Once you've gone past 39-40 weeks, you're probably feeling really ready to meet your baby. There is a lot of mythology surrounding what works in terms of inducing a baby naturally. We talk you through some of the pros and cons of DIY style induction:

1. SEX

One 2006 study of 200 healthy women found that those who had sex after 36 weeks pregnant were significantly less likely to go past their due date or require labor induction. But another study published in the British Journal of Obstetrics and Gynecology found no difference between sexually active and abstinent moms when it came to length of gestation. Either way if you have the energy and practise safe positions, having sex can't hurt and may be a welcome distraction.


Prolonged breast stimulation prompts the pituitary gland to release contraction-inducing oxytocin, the same powerful hormone that initiates your milk let-down response and can lead to severe cramps when a newborn suckles. Its synthetic form, Pitocin, is the most common drug used to induce labor, and studies indicate that stimulating it naturally can be effective as well. A Cochrane Database review that included 719 women at 37 weeks pregnant or beyond found that nearly 40 percent of those who stimulated their nipples for one to three hours daily had their babies within three days, while only 6 percent of the control group gave birth.

But aside from the impracticalities (who has time to do this for hours on end?), this method comes with serious risks: You have to be very careful that you are not overstimulating the uterus and making the contractions too strong or too close together. you also have to make sure the baby is tolerating it well by having your health care provider monitor his or her heartbeat. Best to talk to your doctor first!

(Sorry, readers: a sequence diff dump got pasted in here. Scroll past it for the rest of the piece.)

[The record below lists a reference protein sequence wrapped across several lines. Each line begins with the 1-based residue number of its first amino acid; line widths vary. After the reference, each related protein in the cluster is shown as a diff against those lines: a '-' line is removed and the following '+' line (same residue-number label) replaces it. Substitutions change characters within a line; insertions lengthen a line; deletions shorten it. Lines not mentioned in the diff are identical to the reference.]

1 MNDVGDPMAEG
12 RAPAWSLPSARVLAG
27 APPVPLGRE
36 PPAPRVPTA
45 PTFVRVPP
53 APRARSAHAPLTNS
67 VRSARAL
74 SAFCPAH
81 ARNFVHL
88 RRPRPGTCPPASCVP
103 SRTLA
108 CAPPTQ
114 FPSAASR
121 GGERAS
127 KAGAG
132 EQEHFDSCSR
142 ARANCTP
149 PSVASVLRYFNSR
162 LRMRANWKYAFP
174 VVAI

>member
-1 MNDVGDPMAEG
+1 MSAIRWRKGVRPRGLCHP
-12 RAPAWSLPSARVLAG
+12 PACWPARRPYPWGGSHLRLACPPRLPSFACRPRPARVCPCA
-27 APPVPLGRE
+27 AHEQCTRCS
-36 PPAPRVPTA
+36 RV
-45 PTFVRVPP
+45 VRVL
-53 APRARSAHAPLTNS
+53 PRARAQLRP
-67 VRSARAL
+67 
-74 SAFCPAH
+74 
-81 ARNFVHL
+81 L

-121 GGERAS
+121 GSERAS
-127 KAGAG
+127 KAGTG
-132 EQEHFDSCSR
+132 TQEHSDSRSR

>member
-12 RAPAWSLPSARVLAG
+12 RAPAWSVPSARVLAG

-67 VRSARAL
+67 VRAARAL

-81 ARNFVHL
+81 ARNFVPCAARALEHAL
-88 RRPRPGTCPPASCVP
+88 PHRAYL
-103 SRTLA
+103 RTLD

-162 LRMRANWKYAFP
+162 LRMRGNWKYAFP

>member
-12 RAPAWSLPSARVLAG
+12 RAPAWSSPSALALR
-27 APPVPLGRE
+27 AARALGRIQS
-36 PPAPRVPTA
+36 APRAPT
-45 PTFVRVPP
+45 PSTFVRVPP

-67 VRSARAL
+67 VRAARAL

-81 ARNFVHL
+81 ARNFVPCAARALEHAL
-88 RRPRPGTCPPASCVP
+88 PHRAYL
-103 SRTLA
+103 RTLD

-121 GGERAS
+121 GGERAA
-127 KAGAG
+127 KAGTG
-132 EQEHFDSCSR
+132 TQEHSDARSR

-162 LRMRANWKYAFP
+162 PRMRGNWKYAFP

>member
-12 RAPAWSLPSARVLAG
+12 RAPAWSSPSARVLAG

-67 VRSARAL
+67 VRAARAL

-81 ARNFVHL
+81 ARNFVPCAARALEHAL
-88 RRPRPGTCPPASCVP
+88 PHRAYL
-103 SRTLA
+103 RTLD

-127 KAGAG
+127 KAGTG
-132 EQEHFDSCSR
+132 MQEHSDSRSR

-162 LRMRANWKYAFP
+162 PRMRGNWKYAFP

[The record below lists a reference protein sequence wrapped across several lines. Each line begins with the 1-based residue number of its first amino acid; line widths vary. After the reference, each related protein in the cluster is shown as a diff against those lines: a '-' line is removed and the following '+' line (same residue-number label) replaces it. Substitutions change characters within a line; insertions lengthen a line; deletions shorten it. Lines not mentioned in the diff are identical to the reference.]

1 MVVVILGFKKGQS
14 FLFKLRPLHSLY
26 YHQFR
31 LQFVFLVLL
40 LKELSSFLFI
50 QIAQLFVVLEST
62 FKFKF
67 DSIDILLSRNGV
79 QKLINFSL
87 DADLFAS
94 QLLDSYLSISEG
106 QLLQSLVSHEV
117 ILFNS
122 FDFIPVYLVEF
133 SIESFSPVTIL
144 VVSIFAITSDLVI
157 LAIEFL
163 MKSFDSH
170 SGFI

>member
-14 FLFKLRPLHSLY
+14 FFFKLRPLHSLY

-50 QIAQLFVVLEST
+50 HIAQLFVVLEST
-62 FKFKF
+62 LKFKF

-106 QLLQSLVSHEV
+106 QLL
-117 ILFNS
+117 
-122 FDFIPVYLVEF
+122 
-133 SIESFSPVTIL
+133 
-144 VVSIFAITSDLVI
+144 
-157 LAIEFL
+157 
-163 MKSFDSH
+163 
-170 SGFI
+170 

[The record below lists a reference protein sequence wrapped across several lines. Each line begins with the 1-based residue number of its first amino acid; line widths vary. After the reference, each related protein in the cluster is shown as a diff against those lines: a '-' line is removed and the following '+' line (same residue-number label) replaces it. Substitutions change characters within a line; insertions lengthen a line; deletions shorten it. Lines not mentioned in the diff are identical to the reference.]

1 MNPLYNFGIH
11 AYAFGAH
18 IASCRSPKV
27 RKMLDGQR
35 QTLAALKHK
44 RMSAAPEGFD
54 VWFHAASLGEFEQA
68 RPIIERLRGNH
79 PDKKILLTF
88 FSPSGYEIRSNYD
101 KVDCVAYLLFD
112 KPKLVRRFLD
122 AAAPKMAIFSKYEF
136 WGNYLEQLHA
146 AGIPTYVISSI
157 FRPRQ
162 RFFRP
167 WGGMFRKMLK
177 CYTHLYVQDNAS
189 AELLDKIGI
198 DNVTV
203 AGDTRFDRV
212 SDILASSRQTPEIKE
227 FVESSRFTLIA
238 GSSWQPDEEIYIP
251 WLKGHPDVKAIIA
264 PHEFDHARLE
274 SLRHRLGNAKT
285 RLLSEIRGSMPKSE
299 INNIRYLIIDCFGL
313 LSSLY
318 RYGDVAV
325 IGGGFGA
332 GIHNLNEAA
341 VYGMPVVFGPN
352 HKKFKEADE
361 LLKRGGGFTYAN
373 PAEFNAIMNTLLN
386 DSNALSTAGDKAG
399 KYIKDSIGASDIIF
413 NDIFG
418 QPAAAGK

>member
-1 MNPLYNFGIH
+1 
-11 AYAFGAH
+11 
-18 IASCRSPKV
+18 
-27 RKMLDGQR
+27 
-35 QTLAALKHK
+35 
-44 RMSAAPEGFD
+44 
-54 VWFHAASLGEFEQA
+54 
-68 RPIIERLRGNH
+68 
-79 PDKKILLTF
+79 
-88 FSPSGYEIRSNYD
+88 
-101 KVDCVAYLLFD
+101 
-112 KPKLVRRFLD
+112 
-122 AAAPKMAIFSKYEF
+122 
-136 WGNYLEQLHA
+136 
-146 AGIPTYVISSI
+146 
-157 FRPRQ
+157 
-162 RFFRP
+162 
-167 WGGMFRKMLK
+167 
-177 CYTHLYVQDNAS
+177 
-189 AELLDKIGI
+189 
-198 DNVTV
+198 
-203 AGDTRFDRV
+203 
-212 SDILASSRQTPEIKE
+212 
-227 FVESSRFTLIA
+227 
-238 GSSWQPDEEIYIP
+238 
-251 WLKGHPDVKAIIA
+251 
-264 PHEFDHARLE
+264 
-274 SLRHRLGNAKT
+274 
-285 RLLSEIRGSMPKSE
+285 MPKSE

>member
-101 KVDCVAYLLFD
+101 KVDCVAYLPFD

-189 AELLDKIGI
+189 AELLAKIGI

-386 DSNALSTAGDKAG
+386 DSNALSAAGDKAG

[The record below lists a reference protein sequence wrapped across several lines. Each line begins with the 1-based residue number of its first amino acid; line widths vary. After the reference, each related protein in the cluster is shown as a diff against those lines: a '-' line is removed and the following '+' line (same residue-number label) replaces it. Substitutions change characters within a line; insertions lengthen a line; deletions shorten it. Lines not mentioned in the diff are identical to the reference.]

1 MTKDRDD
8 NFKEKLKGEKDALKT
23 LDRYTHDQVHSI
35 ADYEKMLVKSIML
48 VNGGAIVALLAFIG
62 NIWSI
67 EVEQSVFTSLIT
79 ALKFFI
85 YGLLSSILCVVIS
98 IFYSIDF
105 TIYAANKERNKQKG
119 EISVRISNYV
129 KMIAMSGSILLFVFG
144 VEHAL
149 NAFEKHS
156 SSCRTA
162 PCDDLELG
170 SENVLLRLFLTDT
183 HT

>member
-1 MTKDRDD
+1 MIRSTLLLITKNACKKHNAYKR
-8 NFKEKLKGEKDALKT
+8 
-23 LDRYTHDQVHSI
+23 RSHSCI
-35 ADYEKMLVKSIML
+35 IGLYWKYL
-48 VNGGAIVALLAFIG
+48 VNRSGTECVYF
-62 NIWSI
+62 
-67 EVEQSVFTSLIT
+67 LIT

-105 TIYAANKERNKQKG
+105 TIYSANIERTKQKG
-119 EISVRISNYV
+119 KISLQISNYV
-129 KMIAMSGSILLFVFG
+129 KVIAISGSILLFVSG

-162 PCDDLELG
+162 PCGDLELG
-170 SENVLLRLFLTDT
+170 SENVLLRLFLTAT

Based on anecdotes, indulging in a spicy curry actually does seem to work!


Many midwives will recommend evening primrose oil which is prescribed in capsule form to be taken three times a day or rubbed directly on the cervix, is believed to help soften the cervix and ready it for labour. However, the few published studies that have looked at its effectiveness failed to find that its use caused labor to begin any earlier. But one study suggests it may actually prolong the active phase of labor and boost the incidence of certain labor complications (such as arrested descent of the fetus in the birth canal).

Raspberry tea is often recommended in the weeks before a due date to tone the uterus but hasn't proved to have any effect on labor. And numerous studies have suggested that acupuncture may help induce labor in women who are full term.


Acupuncture seems to have very mixed results on inducing labour with no significant studies to back it up.


The safest and healthiest labor is one that starts spontaneously. Skip the home remedies, eat right, rest and enjoy those last few days of pregnancy as much as possible.

We'd love to hear from you! Were you overdue? What did you do to bring on labour?